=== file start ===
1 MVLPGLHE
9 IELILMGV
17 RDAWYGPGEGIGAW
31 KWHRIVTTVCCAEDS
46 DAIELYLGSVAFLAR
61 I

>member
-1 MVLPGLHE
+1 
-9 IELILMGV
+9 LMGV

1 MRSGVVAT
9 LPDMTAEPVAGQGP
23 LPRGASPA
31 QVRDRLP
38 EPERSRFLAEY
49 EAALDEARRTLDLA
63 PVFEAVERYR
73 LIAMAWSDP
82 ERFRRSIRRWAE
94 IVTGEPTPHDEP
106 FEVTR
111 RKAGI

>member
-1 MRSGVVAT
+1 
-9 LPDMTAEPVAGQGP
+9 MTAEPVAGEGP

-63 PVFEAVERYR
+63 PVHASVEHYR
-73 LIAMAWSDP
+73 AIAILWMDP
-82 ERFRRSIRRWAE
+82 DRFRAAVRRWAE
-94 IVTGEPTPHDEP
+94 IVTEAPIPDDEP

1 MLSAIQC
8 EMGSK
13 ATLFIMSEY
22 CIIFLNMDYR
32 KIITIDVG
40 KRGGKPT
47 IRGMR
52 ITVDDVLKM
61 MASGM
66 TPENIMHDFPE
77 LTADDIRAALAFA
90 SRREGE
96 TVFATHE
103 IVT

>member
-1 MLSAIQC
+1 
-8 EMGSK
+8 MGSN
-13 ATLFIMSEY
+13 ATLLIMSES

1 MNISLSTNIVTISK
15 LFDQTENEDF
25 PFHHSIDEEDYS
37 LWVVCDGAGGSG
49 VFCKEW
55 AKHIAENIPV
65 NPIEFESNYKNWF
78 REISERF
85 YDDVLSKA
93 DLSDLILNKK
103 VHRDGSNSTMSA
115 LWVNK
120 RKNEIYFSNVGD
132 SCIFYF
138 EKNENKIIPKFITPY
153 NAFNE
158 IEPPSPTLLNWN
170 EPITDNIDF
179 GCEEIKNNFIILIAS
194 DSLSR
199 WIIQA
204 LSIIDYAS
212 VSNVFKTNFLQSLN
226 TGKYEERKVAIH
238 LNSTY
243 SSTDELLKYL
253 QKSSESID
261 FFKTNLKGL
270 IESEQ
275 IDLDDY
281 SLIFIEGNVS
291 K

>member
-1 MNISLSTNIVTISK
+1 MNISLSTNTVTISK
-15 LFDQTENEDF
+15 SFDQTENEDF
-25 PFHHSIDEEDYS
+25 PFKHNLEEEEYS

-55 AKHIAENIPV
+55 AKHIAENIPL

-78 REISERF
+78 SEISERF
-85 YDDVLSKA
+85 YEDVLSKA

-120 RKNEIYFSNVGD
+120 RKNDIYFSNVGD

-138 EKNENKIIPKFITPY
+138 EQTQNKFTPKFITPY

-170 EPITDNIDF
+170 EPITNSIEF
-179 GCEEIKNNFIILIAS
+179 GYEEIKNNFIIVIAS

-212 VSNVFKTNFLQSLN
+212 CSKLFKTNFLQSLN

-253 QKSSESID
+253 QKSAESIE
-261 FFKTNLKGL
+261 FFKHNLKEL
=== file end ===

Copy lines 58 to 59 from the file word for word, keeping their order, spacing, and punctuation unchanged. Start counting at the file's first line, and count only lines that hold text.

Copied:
1 MNISLSTNIVTISK
15 LFDQTENEDF